Recently, private equity data provider Pitchbook released their Q2 2020 state of the venture capital (VC) / private equity (PE) markets. The report provides an interesting glimpse into the state of PE and VC leading up to and over the course of the coronavirus pandemic.

Spoiler alert: The PE and VC universe is not as bad as some might think – people still need financing and business still happens during a pandemic.

Deal Value Still Strong

Heading into the shutdown, one might have expected deal value to suffer as in-person interaction takes a backseat to concerns about the potential health effects of the coronavirus.

Interestingly, deal value continued strong through the first half of 2020. As of June 30, 2018, total deal value reached $69.1 billion, slightly above things stood in the prior year (the chart for the prior year’s shows the figures for the full year). Deal count hasn’t kept up as well, but still healthy at 5,058. For the full 2019 year, the total number of deals reached 12,211.

Source: Pitchbook

The effect of the coronavirus shows up more clearly in the quarterly figures, where deal count took at dip in the second quarter of 2020. Perhaps unsurprisingly, Angel & Seed investments experienced the largest drop in deal count, followed by Early VC and Late VC.

Source: Pitchbook

Mega-deals Ask: What Coronavirus?

Perhaps one of the more interesting findings from Pitchbook’s update is the mega-deal picture. Mega-deals continued to flourish in the first half of 2020, reaching $32 billion in value across 131 deals as of June 30, 2020. For the entire 2019, the number of deals reached 234 and capturing $54.4 billion in value. Low interest rates are undoubtedly a boon to profitable PE and VC investment.

Source: Pitchbook

Initial Investments Cool Off

One place where the effects of the coronavirus clearly had a cooling effect was with initial investments. Total deal value for initial investments dropped to $4.6 billion across 1,194 deals. For the entire 2019 year, the total amount of deals reached $13.7 billion across 3,228 deals. It seems highly unlikely that 2020 will reach this high of level.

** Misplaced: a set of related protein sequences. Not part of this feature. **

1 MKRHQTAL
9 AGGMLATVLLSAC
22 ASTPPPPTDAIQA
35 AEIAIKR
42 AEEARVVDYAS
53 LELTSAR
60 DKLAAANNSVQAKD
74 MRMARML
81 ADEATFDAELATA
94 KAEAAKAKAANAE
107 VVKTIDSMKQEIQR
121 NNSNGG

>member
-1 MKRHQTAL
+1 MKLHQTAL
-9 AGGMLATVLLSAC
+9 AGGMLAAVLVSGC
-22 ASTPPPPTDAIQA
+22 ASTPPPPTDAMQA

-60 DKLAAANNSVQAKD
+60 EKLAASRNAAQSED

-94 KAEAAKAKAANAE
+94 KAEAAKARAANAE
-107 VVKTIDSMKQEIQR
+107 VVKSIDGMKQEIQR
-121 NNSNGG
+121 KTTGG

Source: Pitchbook

A Couple of Other Views of the State of PE/VC

Two other interesting views on the state of PE/VC are captured in the following two graphics. The first is the median size of deals. In a completely surprising result, and speaking broadly, median deal size has held up fine, with the median deal size for angel investments at $0.6 million, and median deal sizes for the other investment classes at $2.2 million (seed), $6.0 million (early VC), and $8.8 million (late VC).

The view is even more interesting when looking at the time companies are staying private. According to Pitchbook, companies continue to stay private longer. For angel deals, the median years since founding is 3.4 years, the highest on record. For the other deal types, the private staying power is also transparent.

Source: Pitchbook
Source: Pitchbook

Conclusion

Overall, the PE and VC world seems to have experienced only a slight hiccup due to the coronavirus and the picture looks bright for the coming months ahead.

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Private equity data provider Pitchbook is out with a fascinating look at their 2020 predictions versus reality so far. The predictions made by Pitchbook were likely not much different that most private equity forecasters. As such, here’s a look at expectations versus reality.

Forecast #1: The median pre-money valuation for seed-stage companies will eclipse $8.5 million

For the past decade, median pre-money valuations have consistently risen. Even though it is possible for pre-money valuations to continue to rise in 2020, perhaps reaching a decade or all-time high, the odds are not in early stage companies’ favor.

As of writing, the median pre-money valuation for seed-stage companies reached $7.5 million, down 11.8% from Pitchbook’s prediction. In 2019, pre-money valuations reached $7.7 million.

In addition to the general economy, another force that may prevent pre-money valuations from reaching $8.5 million may be that many seed investors may move upstream – seeking later stage investments – that stay with the riskier investments in 2020.

Source: Pitchbook
Source: Pitchbook

Forecast #2: 2020 will mark a new annual record for U.S. megadeals